This plant really isn’t for everyone. Your dear Aunt Matilda would be flabbergasted. But if you want an unusual thank-you gift for a kid, why not favor them with this odd carnivore. The plants are fussy, so the youngster will need to understand the sunlight, soil, water, and dormancy requirements, but they’ll be rewarded with a “pet” that will make them the envy of their friends.
These East African natives symbolize loyalty, devotion, and faithfulness, all attributes in people we appreciate. They’re a bit particular, especially with soil and potting, but following a few simple practices will provide a lovely reward for your friend’s tinkering. They come in several pottable sizes, and a relationship with the rewarding plants can be habit-forming. The soft, fuzzy leaves are a perfect backdrop for the blossoms.
Especially suitable for thanks over a happy occasion. What’s more cheerful than a daffodil? Like other bulb plants, these are appreciated cut or potted. Your friend can enjoy them for their brief yellow reign, up to three weeks in the right conditions, or regenerate them from the bulb year after year. Don’t pull the leaves as soon as the flowers drop; leave them for a few weeks of photosynthesis to enrich the bulb for another round of growth.
Also known as buttercups, these are a symbol of charm and attractiveness. They don’t only come in the signature yellow, but can also be white, pink or red. Another name is coyote’s eyes, from a legend that Old Coyote fashioned a new pair of eyes from this flower after the eagle stole the ones he was born with.
Anemones close up when a storm is coming, which leads to them symbolizing protection from danger. A vaseful of the multicolored flowers will continue to grow even after they’re cut. Lukewarm as opposed to room temperature water will make them bloom more quickly. These winter bloomers are often at their best when other flowers aren’t.
A jolly flower that everybody loves. They can be a gift giver’s expression of admiration as well as love, so are great for thanking someone you look up to. Maybe it’s because their happy, smiling “faces” seem to be looking up with happiness and delight. They’re also associated with thoughtfulness, remembrance, and consideration.
Daisies are nice, but if you want to think big and thank in a big way, step up to Gerbera daisies. They’re actually closer to the sunflower family than to traditional daisies. They’re amazingly popular for giving. Only roses, mums, carnations, and tulips are gifted more. They tend to show up for special occasions, so make your friend’s home or office a special place with a few of these.
As shrubs in a garden, these hydrangeas blossom blue under only the most ideal conditions, but you can say ‘thank you” by putting a few ready-to-go blue “popcorn balls” in your friend’s home. Sometimes blue hydrangeas symbolize apology, after a legend of a Japanese emperor who gave hydrangeas to the family of a girl whom he had neglected. So these might be a good choice for a belated or bashful expression of gratitude.
These potted plants are an excellent form of decor in a home or office. They can be large: a big plant to express a big thanks. They tolerate underwatering but not overwatering; add water only if their soil is dry to the touch. Peace lilies do well in poor light, although the white “flowers” are more likely to appear where the light is stronger. The white part is not actually a flower but a form of a leaf that grows as a hood over the flower.
Begonias symbolize the connection between people, so if your friend’s kindness and generosity have really hit home on a personal level, this is a good choice. In many varieties, the leaves are as striking as the flowers. Let the soil dry out between waterings and mist the leaves to prevent droppage. Give them in a pot, or they make great hanging plants as well. In some societies, they’re a sign of justice and peace.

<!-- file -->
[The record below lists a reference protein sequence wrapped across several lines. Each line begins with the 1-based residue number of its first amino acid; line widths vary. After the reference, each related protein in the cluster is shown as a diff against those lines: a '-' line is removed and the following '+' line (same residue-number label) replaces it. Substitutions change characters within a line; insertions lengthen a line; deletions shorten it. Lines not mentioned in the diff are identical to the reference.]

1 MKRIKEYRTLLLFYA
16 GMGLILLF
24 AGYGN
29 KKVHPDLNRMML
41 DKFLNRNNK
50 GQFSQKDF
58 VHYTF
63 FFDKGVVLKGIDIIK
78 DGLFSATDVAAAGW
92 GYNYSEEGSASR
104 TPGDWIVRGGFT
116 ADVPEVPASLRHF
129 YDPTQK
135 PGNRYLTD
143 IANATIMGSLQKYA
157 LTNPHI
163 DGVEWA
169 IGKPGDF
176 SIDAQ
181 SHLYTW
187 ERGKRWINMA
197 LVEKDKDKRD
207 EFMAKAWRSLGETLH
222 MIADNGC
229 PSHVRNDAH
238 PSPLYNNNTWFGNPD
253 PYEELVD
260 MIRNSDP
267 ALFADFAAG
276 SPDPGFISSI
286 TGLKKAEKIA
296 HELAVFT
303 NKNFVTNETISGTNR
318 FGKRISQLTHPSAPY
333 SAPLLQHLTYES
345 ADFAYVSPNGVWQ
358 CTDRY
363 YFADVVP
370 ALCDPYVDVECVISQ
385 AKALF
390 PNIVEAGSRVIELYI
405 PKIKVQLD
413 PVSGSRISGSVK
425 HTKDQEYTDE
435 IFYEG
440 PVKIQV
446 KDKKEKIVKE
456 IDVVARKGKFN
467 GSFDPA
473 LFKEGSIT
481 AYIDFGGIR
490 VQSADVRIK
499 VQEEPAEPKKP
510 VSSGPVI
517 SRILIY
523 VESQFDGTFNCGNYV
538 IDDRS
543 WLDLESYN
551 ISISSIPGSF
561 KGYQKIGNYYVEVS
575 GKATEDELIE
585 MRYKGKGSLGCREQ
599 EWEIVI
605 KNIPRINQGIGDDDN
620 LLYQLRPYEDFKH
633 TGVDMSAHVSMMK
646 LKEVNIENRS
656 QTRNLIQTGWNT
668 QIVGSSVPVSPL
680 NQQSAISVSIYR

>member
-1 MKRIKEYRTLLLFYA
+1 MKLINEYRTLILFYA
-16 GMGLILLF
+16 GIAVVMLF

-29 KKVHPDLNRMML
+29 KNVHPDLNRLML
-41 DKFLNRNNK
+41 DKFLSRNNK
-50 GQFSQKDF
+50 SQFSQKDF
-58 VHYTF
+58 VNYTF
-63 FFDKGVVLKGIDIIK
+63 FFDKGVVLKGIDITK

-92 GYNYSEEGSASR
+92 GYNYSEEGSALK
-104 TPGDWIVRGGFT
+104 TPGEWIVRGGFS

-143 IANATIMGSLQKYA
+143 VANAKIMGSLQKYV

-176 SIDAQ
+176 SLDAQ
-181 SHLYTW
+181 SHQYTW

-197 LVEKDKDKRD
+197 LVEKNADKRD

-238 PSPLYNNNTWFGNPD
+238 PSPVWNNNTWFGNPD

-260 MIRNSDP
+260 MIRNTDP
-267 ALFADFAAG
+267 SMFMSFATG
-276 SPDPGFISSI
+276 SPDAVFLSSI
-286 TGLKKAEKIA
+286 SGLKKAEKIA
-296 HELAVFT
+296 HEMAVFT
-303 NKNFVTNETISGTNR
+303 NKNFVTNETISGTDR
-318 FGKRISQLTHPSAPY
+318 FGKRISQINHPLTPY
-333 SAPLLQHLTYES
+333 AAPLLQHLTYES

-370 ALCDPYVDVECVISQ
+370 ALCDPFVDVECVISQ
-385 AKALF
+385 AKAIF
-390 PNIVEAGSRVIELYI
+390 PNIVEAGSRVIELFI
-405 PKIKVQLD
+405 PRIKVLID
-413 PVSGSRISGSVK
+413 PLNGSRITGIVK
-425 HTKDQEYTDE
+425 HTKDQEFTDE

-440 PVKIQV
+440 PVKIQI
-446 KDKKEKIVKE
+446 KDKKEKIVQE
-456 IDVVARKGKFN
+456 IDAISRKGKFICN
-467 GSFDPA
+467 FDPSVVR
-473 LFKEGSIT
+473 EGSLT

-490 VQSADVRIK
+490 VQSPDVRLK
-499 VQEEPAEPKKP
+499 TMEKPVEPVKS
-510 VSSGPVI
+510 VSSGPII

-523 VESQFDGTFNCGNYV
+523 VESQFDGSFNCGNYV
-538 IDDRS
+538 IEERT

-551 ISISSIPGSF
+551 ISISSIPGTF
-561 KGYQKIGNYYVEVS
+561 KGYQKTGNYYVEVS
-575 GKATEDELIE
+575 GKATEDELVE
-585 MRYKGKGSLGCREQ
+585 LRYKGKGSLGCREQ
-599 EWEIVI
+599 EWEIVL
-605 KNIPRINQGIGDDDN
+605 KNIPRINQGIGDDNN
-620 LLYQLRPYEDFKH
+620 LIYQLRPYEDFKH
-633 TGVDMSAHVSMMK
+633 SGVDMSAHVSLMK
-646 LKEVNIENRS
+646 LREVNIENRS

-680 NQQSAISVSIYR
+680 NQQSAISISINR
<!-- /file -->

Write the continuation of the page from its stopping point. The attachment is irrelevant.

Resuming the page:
The pineapple is a bromeliad, but it’s the only fruit that fits that description. Most bromeliads have colorful flowers spiking up from a bed of foliage. They like bright light but limited direct sun, and your friend can set them in pots inside or outside in warm weather. They propagate via offshoots or “pups” that can be removed and repotted. Like many tropical plants, they represent luxury, prosperity, and prestige.
Jades are succulents, they’re easy to grow indoors and they last a long time. You may be giving a gift that will be passed down through generations. Use a sturdy pot so they don’t get top-heavy and fall over. Many varieties have a thick, scaly trunk that makes them look like little trees, and they can be trained into interesting shapes. They like the warm, dry conditions found in most homes but are subject to rot if overwatered.
Growing dahlias is a hobby that has addicted quite a few gardeners. Cut dahlia stems with their look-at-me blooms put some life into any house, and you can also give bulbs in the fall or early spring. If your friend isn’t already a dahlia lover they may become one. They can stand for strength, creativity, dignity, elegance, change, and solid inner values.
Gladiolas or gladioli? Just call them glads. These stand up tall and strong just like the person you want to show appreciation for. In giving cut glads, choose stems with blooms not fully open. Remove any foliage that might wind up underwater, put them in a vase at least one third their height, and use a few rocks as a stabilizer if necessary. Keep them in a warm spot until they open then move them to a cooler place so the blooms don’t dehydrate.
When you give lavender, you give aroma as well as beauty. The foliage is also aromatic and just about as pretty as the flowers. They like south-facing windows and three to four hours of direct sunlight daily. Rotate the pot once a week to keep growth and flowering even. When you harvest the flowers new growth generates and increases their bushiness.
It’s not prim and it’s not a rose, but it’s just about as pretty as one. With these happy little houseplants, you can show your appreciation in any color from red to yellow to orange to lavender. However, most of these plants last indoors only a little longer than the flowers do. Your friend can throw then out once they’ve enjoyed the bloom or stick them in the garden to see if they come back.
Is this what you want to say? Maybe, but surely you want your friend to know that you haven’t forgotten them. These blue beauties will continue to remind that person how grateful you are. The tiny clusters of flowers and their gray-green stems need plenty of circulation so it’s best if each one has its own container. They’re pest resistant and can thrive even in poor soil.